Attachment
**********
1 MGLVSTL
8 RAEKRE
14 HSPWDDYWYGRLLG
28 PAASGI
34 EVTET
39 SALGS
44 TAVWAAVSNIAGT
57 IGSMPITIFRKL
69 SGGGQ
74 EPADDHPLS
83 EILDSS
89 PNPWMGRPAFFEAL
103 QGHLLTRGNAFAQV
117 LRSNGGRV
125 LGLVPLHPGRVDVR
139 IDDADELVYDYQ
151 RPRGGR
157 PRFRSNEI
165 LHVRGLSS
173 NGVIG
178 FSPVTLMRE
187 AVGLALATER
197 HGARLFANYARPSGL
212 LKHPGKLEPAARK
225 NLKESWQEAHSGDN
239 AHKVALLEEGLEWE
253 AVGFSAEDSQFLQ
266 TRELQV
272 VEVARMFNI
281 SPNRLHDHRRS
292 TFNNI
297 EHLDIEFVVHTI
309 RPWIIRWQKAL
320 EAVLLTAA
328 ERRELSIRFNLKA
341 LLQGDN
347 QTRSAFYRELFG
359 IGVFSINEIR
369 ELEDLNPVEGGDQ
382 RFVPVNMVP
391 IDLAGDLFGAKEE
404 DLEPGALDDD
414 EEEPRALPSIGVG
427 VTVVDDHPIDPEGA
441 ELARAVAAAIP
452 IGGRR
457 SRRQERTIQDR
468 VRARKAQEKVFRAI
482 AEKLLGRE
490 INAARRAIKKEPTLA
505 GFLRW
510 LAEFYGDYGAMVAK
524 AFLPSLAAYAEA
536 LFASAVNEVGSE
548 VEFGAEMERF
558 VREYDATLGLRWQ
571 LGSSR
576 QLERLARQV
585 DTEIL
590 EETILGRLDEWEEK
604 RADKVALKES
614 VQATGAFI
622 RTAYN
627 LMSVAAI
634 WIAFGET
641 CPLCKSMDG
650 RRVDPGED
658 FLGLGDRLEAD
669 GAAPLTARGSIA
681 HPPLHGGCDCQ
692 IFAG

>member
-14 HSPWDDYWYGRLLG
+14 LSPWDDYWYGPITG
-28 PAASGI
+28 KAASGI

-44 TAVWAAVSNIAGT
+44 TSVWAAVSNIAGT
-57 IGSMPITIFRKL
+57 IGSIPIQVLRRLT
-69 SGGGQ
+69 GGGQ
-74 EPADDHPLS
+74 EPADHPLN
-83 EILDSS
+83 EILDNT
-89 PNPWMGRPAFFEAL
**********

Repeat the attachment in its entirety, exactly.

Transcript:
1 MGLVSTL
8 RAEKRE
14 HSPWDDYWYGRLLG
28 PAASGI
34 EVTET
39 SALGS
44 TAVWAAVSNIAGT
57 IGSMPITIFRKL
69 SGGGQ
74 EPADDHPLS
83 EILDSS
89 PNPWMGRPAFFEAL
103 QGHLLTRGNAFAQV
117 LRSNGGRV
125 LGLVPLHPGRVDVR
139 IDDADELVYDYQ
151 RPRGGR
157 PRFRSNEI
165 LHVRGLSS
173 NGVIG
178 FSPVTLMRE
187 AVGLALATER
197 HGARLFANYARPSGL
212 LKHPGKLEPAARK
225 NLKESWQEAHSGDN
239 AHKVALLEEGLEWE
253 AVGFSAEDSQFLQ
266 TRELQV
272 VEVARMFNI
281 SPNRLHDHRRS
292 TFNNI
297 EHLDIEFVVHTI
309 RPWIIRWQKAL
320 EAVLLTAA
328 ERRELSIRFNLKA
341 LLQGDN
347 QTRSAFYRELFG
359 IGVFSINEIR
369 ELEDLNPVEGGDQ
382 RFVPVNMVP
391 IDLAGDLFGAKEE
404 DLEPGALDDD
414 EEEPRALPSIGVG
427 VTVVDDHPIDPEGA
441 ELARAVAAAIP
452 IGGRR
457 SRRQERTIQDR
468 VRARKAQEKVFRAI
482 AEKLLGRE
490 INAARRAIKKEPTLA
505 GFLRW
510 LAEFYGDYGAMVAK
524 AFLPSLAAYAEA
536 LFASAVNEVGSE
548 VEFGAEMERF
558 VREYDATLGLRWQ
571 LGSSR
576 QLERLARQV
585 DTEIL
590 EETILGRLDEWEEK
604 RADKVALKES
614 VQATGAFI
622 RTAYN
627 LMSVAAI
634 WIAFGET
641 CPLCKSMDG
650 RRVDPGED
658 FLGLGDRLEAD
669 GAAPLTARGSIA
681 HPPLHGGCDCQ
692 IFAG

>member
-14 HSPWDDYWYGRLLG
+14 LSPWDDYWYGPITG
-28 PAASGI
+28 KAASGI

-44 TAVWAAVSNIAGT
+44 TSVWAAVSNIAGT
-57 IGSMPITIFRKL
+57 IGSIPIQVLRRLT
-69 SGGGQ
+69 GGGQ
-74 EPADDHPLS
+74 EPADHPLN
-83 EILDSS
+83 EILDNT
-89 PNPWMGRPAFFEAL